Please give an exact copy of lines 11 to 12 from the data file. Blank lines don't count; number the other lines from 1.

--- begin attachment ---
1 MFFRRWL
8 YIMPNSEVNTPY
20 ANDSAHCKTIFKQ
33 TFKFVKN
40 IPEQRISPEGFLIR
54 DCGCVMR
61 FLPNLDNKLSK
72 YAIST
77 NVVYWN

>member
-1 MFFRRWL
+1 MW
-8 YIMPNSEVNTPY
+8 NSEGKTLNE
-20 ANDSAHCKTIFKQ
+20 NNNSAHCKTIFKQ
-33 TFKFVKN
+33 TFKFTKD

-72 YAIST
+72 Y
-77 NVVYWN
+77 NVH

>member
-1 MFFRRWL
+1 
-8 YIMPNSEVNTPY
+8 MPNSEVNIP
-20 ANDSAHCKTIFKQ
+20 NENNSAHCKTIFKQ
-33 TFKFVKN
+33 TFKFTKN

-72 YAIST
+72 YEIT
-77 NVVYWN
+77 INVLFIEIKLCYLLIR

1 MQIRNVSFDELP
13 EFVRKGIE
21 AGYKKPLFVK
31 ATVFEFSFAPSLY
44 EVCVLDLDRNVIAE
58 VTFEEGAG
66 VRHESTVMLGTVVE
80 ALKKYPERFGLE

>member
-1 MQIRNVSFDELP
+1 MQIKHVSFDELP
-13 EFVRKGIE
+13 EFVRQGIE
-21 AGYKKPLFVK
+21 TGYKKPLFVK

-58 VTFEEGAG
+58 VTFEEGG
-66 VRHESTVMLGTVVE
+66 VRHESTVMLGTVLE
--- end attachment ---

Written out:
-1 MFFRRWL
+1 MW